Dubai's non-oil sector growth eases, with job cuts in construction, travel and tourism - Gulf Business
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Dubai’s non-oil sector growth eases, with job cuts in construction, travel and tourism

Dubai’s non-oil sector growth eases, with job cuts in construction, travel and tourism

The Emirates NBD Dubai economy tracker index fell to its second-lowest reading in over two years in December

Dubai skyline

Growth in Dubai’s non-oil private sector eased in December even as employment slumped, according to the latest market report by Emirates NBD.

The seasonally adjusted Emirates NBD Dubai economy tracker index fell from November’s 55.3 to 53.7 in December – marking the second-lowest reading in over two years and standing below the historic average (since 2010) of 55.2.

The average for the fourth quarter of 2018 (53.8) was also the lowest of any quarter since Q1 2016, the report said.

All three of the key monitored sectors – wholesale and retail, construction, and travel and tourism – also registered slower improvements in business conditions in December.

Travel and tourism continued to post the weakest overall growth (52), followed by construction (53.7) and wholesale and retail (54.2).

According to the report employment was little-changed during the month, following a fractional rise in staffing levels during November and declines in both September and October.

Jobs also contracted in the construction and travel and tourism sectors, it stated.

Although output rose for the 34th consecutive month in December, the rate of growth eased since November to the third-weakest in 2018. Construction continued to record the sharpest pace of expansion.

Inflows of new business also continued to rise in December, but at a slower pace. With the exception of October 2018, growth was the weakest since October 2016.

Rates of expansion slowed in all three major sectors monitored, most notably in construction.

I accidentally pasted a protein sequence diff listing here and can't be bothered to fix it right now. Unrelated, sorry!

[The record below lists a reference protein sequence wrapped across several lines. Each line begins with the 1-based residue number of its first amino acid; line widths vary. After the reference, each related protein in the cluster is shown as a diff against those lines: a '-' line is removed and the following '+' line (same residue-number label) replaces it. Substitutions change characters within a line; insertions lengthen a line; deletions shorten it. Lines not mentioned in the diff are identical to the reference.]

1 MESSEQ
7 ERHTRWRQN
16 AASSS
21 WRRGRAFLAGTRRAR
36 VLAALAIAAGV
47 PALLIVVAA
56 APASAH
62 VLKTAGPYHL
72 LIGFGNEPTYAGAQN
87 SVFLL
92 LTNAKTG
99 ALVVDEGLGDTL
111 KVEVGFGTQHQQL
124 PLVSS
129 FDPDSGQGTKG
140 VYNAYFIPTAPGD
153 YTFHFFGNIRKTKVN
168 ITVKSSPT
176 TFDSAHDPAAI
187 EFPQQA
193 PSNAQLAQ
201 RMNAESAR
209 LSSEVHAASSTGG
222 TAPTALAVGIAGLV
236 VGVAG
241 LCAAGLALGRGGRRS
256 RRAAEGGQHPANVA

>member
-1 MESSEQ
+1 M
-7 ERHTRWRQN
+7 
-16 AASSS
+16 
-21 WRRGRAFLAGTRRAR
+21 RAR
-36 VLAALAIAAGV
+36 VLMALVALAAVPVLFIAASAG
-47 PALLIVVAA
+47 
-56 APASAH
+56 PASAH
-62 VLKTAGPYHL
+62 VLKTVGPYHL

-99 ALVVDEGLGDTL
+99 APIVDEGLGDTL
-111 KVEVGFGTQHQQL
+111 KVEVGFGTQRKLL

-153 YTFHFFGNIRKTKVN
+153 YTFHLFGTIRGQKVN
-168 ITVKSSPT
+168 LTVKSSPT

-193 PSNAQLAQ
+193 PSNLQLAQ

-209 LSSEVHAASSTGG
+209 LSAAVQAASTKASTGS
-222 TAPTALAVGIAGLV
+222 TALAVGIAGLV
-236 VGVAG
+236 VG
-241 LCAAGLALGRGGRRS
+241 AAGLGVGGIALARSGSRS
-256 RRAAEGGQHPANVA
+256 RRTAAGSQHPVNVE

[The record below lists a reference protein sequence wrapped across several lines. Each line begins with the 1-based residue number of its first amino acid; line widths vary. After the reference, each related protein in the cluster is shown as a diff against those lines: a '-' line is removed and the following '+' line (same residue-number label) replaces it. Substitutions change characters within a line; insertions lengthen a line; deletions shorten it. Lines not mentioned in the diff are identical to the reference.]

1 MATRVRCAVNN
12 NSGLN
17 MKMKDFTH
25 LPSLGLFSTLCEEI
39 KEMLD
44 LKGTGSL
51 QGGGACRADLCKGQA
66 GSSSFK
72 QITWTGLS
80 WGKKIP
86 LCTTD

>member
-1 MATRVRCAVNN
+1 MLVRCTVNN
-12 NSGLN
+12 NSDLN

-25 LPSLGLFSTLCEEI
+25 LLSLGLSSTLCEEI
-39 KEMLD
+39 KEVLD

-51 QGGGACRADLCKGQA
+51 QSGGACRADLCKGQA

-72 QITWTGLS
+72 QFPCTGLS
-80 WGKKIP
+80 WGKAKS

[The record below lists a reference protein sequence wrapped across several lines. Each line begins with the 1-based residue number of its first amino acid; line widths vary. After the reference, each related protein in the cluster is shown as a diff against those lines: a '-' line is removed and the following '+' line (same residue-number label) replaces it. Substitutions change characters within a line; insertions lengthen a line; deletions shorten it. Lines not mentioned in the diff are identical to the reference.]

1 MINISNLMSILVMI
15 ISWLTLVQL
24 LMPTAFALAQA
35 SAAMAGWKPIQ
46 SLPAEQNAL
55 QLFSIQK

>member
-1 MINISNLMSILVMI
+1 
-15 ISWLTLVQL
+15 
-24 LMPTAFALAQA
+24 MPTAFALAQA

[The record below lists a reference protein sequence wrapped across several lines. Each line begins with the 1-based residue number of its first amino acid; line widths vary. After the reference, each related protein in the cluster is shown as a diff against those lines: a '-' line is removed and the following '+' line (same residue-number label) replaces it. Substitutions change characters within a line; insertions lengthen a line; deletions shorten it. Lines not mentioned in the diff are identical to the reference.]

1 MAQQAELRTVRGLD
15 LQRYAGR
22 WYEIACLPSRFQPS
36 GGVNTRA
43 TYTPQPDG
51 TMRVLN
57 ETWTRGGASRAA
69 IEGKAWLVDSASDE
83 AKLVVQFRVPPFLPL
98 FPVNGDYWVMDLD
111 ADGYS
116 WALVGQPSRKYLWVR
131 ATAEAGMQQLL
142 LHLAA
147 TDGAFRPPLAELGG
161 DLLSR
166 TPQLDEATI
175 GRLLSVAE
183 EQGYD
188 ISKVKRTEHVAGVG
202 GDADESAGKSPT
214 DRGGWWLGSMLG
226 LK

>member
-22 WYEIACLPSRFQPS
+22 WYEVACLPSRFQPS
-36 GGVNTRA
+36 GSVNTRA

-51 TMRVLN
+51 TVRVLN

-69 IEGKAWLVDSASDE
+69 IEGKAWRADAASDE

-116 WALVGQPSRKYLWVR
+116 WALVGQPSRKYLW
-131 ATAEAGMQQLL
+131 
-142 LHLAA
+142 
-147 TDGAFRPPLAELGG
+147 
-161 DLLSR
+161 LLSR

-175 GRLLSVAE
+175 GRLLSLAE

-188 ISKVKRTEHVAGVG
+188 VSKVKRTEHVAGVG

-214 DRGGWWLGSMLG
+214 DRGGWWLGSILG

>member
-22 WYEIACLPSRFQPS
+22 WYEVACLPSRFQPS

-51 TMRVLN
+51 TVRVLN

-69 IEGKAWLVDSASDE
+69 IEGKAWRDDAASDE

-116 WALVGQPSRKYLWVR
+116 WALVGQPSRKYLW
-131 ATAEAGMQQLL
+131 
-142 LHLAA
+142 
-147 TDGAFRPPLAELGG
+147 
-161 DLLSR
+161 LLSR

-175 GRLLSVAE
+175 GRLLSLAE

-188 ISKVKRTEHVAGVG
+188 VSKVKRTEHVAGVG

Khatija Haque, head of MENA Research at Emirates NBD, said: “All three of the individual sectors tracked in the index expanded at a slower pace in December as compared to November, with the construction sector slowing from the particularly strong 57.5 seen last month to 53.7 in the latest print. Travel and tourism remained the underperformer, falling from 52.8 to 52.

“Output in the whole of Dubai survey remained solidly expansionary, with over a quarter of respondents seeing greater activity, while nearly a third of firms saw greater new orders, in a positive for future output.”

Meanwhile average input prices in the non-oil private sector rose only modestly in December, with the rate of inflation at a four-month low and below the long-run series average.

A relatively strong increase in travel and tourism contrasted with a fall in input costs in the wholesale and retail sector.

With a subdued rise in costs, private sector companies cut their charges for goods and services for the eighth month running in December. The rate of reduction slowed compared with November, however.

“The squeeze on firms’ margins was less than seen in November as input costs grew at the slowest pace since August, while price discounting also slowed,” said Haque.

“Only 6.4 per cent of firms reported price cutting, compared to 16.9 per cengt the previous month. Nevertheless, headcount remained flat, with less than 1 per cent reporting increased employment.

“December’s index reading takes the 2018 average to 55 – moderately weaker than the 56 averaged in 2017 but nevertheless a more robust reading than seen in 2015 and 2016. Our real GDP growth estimate for the year is 2.8 per cent, in line with that recorded in 2017,” she added.

Looking ahead, the survey found that the 12-month outlook for business activity dipped to a five-month low in December. However, the majority expected future conditions to improve, with only 5.3 per cent expecting a deterioration over the next 12 months.


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